In January 1888, in light of the complaints, an article was published in a newspaper which called the question of whether or not the MBBPD should be dissolved. The paper claimed that the police of the cities of New York and Brooklyn looked with contempt on the members of the bridge force. In a letter, one citizen referred to the men of the force as “ornamental dummy policemen.” It was reported that an unidentified captain of the PDNY opined that he could do with 20 men what 96 bridge officers do that the bridge officers were not policemen at all, but rather private watchmen paid to march around on the bridge. It was suggested that four PDNY Mounted (horse) Officers could adequately replace the 96 bridge officers.

Bridge Superintendent Martin defended his officers.

Working conditions on the bridge were not easy and were in fact dangerous to the health of the officers. Exposure to the elements appeared to have been the cause of a disproportionate amount of illness and deaths compared to those of their counterparts in city departments. Bridge officers enlisted the support of a large, influential labor union to lobby for the erection of sentry boxes along the bridge where they could seek refuge in foul weather. In the winter months, officers wore heavy chamois overcoats made from the “felted fiber of the spruce tree.” The question of sentry boxes was mentioned five years earlier, in 1883, by BPD Police Commissioner (PC) James Jourdan.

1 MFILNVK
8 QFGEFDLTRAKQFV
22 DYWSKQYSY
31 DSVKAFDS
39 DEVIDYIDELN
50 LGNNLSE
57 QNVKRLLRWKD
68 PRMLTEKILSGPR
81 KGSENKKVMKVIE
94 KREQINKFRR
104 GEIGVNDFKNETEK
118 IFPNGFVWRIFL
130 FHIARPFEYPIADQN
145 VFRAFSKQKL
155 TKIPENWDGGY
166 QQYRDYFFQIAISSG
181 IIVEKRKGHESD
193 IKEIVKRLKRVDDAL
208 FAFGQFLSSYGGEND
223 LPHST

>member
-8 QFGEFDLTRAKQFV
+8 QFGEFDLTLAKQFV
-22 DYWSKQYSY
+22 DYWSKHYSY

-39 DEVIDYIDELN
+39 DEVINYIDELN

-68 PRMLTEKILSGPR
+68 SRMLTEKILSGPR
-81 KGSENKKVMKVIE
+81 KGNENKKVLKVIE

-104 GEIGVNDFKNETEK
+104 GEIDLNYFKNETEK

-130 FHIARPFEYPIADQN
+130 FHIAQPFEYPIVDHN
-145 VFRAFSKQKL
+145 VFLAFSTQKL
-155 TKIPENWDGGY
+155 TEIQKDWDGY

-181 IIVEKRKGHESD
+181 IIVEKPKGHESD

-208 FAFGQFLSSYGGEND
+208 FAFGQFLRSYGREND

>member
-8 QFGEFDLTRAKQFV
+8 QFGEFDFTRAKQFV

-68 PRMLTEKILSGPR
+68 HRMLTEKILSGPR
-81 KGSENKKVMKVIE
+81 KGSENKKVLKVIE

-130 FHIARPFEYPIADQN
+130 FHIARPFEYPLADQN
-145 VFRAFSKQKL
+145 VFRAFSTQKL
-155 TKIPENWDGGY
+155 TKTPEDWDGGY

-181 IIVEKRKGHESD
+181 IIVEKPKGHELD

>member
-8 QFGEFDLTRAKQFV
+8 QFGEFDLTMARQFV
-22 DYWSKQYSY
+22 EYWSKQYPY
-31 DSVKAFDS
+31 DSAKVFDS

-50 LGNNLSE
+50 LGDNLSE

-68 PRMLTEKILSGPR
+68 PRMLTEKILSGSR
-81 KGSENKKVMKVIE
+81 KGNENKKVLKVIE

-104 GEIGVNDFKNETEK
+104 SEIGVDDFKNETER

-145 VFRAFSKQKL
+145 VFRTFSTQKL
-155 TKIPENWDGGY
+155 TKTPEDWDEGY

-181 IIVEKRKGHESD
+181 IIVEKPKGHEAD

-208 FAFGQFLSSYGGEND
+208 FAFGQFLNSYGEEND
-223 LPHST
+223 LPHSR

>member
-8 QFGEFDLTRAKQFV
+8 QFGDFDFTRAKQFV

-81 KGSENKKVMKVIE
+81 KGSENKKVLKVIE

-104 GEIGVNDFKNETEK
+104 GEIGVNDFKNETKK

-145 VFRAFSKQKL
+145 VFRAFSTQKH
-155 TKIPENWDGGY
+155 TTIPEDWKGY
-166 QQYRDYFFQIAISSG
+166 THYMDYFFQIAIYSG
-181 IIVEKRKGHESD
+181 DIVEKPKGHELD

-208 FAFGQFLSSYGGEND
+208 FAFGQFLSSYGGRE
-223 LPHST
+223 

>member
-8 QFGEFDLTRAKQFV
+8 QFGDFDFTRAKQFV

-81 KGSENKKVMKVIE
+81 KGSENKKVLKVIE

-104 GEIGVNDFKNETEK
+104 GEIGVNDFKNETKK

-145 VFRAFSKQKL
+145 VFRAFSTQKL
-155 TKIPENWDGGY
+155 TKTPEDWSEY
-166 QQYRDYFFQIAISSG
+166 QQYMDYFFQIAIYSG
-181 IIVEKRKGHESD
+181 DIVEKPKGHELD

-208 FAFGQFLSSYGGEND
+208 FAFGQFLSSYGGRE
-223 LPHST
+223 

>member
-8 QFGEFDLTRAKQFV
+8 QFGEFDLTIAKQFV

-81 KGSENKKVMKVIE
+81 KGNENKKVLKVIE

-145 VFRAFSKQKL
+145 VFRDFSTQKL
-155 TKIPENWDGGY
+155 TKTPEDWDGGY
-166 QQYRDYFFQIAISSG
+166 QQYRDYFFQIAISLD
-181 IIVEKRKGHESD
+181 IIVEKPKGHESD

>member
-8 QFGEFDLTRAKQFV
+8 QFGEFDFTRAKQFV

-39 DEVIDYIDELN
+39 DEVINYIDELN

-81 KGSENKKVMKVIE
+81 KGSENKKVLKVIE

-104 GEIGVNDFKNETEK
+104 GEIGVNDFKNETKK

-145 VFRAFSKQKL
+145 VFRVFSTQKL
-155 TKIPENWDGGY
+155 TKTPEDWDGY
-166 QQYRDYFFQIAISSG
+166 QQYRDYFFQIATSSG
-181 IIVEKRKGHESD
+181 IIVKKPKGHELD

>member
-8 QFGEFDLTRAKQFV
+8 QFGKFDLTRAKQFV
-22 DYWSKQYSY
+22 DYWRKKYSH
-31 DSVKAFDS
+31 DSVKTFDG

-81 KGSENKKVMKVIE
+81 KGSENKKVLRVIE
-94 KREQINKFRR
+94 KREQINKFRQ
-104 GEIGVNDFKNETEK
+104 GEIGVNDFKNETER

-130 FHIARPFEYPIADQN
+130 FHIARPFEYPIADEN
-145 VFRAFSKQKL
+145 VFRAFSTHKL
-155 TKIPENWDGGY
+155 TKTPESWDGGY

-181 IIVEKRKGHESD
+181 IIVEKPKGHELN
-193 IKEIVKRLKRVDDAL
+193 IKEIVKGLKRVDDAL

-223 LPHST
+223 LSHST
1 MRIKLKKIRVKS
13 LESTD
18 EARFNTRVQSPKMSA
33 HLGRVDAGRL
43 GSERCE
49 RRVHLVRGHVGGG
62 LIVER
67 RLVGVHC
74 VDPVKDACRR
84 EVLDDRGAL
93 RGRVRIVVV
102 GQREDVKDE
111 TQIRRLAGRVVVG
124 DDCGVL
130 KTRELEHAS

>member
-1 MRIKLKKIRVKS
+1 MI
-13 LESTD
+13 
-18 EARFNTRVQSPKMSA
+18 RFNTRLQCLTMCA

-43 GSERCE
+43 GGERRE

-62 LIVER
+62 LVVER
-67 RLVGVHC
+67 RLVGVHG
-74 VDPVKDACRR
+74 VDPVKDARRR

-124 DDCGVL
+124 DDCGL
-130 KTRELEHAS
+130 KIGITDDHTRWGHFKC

In October of 1885, the Trustees raised Capt. Ward’s salary to $2,000. They also adopted a set of traffic regulations relating to the bridge that were to be enforced by the officers. Some of these regulations were: lingering on the platform, obstructing cable cars, failure to purchase tickets or place them in collection boxes, smoking on train cars, crossing train tracks, exceeding a five mile per hour speed limit, walking dogs, etc.

Bridge officers were paid a lower salary than their city counterparts. In an attempt to alleviate the disparity, a “Home Rule Message” (a letter of support for legislation by the affected government entity) was sent by the Trustees to the NYS Legislature. The message supported legislation that provided officers of the MBBPD pay parity with those of their counterparts in the cities. The Governor vetoed the bill on grounds that it was a local, municipal matter.